"The suit by the 27-year-old woman is the latest in a decade-long string of legal actions -- including two suits by the federal Equal Employment Opportunity Commission -- against the Double T chain by former waitresses who claimed they were sexually harassed by managers and other employees. Most of those suits were settled out of court, in one case for $200,000.
In her suit, the woman names Spyros Korologos, 26, a manager at the diner where she worked for five months in 2007, on Mountain Road in Pasadena. It's one of several restaurants owned by the Korologos family. The woman, who was engaged to be married at the time, says she was 'publicly subjected to intimidation, ridicule and insult on the basis of her sex,' 'unwanted sexual advances,' and 'profane, sexually graphic and vulgar language.' Korologos did not return a call Thursday seeking comment, and two lawyers who represented him in previous cases said they no longer do. On Sept. 7, 2007, the woman says in her suit, Korologos 'violently grabbed' her crotch, causing her 'physical injury and emotional distress.' She quit her job six days later and pressed criminal charges. According to the complaint filed in Anne Arundel County District Court, Korologos not only fondled her but made a habit of inquiring how many sexual partners she'd had and was 'always foul with the way he talked.'
On April 17, 2008, he was given probation before judgment on a fourth-degree sex offense, meaning that he could avoid conviction if he adhered to the terms of probation. He did not, according to a report from the state Division of Parole and Probation, which said he failed to show up for court-ordered psychological therapy or to return calls from the therapist. He also stopped attending the required weekly meetings with his probation agent, the report says.As a result, Korologos, who was living with his parents in Ellicott City, was found to have violated his probation and was convicted last May of the sex offense against the woman, who now lives in Florida and is not being named because of Sun policy. The woman is seeking $6 million in damages. In her suit, she says Korologos has 'a long history of similar illegal conduct in the workplace,' but that he has not been 'discharged or disciplined.'
In other lawsuits, women who had worked at Double T diners said managers and other employees had locked them in freezers, poured hot sauce on their arms and, to amuse themselves, carved vegetables into anatomically suggestive shapes."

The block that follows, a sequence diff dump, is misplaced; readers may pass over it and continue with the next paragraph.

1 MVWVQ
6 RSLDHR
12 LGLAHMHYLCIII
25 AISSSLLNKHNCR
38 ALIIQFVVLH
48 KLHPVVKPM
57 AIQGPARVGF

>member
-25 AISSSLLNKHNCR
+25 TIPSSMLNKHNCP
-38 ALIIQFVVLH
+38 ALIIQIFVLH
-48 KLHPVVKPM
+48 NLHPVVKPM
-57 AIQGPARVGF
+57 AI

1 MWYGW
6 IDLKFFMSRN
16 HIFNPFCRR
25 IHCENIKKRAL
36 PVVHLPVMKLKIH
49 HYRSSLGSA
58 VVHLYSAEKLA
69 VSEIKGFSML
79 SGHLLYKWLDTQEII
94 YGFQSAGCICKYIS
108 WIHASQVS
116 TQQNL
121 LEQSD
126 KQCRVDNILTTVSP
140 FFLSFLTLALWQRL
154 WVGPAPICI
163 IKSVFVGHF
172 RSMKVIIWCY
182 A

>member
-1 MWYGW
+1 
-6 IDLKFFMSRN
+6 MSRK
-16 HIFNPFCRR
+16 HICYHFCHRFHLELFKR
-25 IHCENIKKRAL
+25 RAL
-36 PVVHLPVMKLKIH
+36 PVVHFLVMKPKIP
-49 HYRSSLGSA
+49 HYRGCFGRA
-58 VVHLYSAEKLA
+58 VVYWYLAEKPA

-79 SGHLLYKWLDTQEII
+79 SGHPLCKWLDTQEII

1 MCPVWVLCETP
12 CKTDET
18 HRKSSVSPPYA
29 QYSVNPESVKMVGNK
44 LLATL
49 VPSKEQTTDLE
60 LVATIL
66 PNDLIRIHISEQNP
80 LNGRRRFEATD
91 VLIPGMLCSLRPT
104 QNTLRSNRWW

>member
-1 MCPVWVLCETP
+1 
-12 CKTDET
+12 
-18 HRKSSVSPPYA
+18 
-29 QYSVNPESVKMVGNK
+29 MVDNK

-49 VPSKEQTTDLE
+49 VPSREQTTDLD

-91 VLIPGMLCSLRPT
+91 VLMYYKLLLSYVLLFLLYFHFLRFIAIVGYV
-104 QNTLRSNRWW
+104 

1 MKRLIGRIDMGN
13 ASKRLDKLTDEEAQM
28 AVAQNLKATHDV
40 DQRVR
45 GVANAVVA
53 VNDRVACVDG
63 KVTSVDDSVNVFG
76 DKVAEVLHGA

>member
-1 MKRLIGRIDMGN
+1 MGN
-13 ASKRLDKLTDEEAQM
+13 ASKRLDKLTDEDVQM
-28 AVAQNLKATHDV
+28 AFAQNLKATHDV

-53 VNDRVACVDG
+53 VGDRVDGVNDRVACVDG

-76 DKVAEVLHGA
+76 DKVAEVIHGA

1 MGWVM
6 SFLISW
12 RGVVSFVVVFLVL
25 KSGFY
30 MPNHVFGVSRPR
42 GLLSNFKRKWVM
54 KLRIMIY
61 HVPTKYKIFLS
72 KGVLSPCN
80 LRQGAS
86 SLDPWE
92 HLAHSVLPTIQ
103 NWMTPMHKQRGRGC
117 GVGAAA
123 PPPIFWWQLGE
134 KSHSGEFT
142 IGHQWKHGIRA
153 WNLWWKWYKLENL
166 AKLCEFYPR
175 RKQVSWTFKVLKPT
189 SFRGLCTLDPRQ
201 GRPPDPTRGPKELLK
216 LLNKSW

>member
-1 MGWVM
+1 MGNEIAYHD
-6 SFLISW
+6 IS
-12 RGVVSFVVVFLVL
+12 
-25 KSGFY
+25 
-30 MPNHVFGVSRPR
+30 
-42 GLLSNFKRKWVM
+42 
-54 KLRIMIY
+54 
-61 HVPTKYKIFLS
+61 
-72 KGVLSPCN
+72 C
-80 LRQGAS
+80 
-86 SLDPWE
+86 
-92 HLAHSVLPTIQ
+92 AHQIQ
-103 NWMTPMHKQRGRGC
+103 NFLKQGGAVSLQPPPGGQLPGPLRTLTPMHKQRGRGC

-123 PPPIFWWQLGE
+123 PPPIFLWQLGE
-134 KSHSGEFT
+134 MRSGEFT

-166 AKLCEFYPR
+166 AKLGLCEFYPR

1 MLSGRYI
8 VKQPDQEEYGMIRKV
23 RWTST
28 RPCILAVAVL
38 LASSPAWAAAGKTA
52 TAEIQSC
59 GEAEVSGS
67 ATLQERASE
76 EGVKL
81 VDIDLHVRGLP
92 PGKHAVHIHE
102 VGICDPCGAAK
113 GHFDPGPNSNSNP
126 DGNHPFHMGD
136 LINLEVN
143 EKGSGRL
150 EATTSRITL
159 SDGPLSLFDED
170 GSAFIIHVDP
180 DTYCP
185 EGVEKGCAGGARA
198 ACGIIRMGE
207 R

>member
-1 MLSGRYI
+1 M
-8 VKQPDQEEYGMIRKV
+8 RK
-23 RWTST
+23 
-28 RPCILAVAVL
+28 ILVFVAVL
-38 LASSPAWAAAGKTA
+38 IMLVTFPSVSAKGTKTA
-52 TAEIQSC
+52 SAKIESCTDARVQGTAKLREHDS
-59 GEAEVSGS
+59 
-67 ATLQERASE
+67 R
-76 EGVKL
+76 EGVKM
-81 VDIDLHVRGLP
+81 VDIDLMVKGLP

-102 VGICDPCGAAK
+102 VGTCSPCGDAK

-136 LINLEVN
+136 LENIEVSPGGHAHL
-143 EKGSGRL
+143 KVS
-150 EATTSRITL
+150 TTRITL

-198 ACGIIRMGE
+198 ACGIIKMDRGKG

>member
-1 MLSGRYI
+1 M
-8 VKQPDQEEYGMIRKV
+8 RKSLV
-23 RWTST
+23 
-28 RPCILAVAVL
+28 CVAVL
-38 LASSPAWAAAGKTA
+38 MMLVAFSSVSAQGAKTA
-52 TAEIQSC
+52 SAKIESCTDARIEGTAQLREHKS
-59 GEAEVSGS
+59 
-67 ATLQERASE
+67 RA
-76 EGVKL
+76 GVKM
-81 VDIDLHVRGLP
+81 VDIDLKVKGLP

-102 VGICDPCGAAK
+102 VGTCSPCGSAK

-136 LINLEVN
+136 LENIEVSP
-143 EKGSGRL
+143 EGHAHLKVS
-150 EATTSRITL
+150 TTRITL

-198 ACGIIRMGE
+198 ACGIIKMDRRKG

There have been numerous times over the decades where I've dealt with nearly identical sorts of workplace hosrshit like that described in Madigan's reporting. I think any reader of Bad Lawyer will conclude that the Bad Lawyer is not a prude, but I do not understand workplace sexual harassment anymore than I understand molesting children. Certainly we meet and form realtionships including intimate relationships with people we meet at work. I met the Blonde Super Lawyer while practicing law, that is not sexual harassment so let's define sexual harassment in the workplace: there are two specific types of sexual harassment in employment law:
Quid Pro Quo Harassment: "Something for something;" this is the "you do something for me and I'll do something for you" type of exchange. This occurs when a job benefit is directly tied to an employee submitting to unwelcome sexual advances. For example, a supervisor promises an employee a raise if she will go out on a date with him, or tells an employee she will be fired if she doesn't sleep with him. Quid pro quo harassment also occurs when an employee makes an evaluative decision, or provides or withholds professional opportunities based on another employee's submission to verbal, nonverbal or physical conduct or a sexual nature. Quid pro quo harassment is equally unlawful whether the victim resists and suffers the threatened harm or submits and thus avoids the threatened harm.
Hostile Environment Sexual Harassment: This occurs when an employee is subjected to comments of a sexual nature, offensive sexual materials, or unwelcome physical contact as a regular part of the work environment. Generally speaking, a single isolated incident will not be considered hostile environment harassment unless it is extremely outrageous and egregious conduct. The courts look to see whether the conduct is both serious and frequent. Supervisors, managers, co-workers and even customers can be responsible for creating a hostile environment.
In this day and age what delusion is a business owner, or manager operating under to believe that an acceptable term of employment includes putting up with the kind of shit the Korologos-family inflicts on its waitresses or permits its employees to engage in? It's ridiculous, childish and such a distraction from commerce! Here's hoping that the message get's through--this time.